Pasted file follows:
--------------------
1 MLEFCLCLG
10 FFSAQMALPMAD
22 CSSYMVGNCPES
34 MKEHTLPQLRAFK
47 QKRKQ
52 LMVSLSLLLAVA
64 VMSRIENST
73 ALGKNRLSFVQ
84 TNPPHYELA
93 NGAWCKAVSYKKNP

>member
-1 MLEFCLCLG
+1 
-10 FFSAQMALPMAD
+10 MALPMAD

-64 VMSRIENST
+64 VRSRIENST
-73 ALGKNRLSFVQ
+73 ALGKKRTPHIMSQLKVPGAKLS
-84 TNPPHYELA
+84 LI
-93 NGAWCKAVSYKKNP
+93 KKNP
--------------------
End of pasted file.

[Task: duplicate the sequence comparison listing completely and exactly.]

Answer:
1 MLEFCLCLG
10 FFSAQMALPMAD
22 CSSYMVGNCPES
34 MKEHTLPQLRAFK
47 QKRKQ
52 LMVSLSLLLAVA
64 VMSRIENST
73 ALGKNRLSFVQ
84 TNPPHYELA
93 NGAWCKAVSYKKNP

>member
-1 MLEFCLCLG
+1 
-10 FFSAQMALPMAD
+10 MALPMAD

-64 VMSRIENST
+64 VRSRIENST
-73 ALGKNRLSFVQ
+73 ALGKKRTPHIMSQLKVPGAKLS
-84 TNPPHYELA
+84 LI
-93 NGAWCKAVSYKKNP
+93 KKNP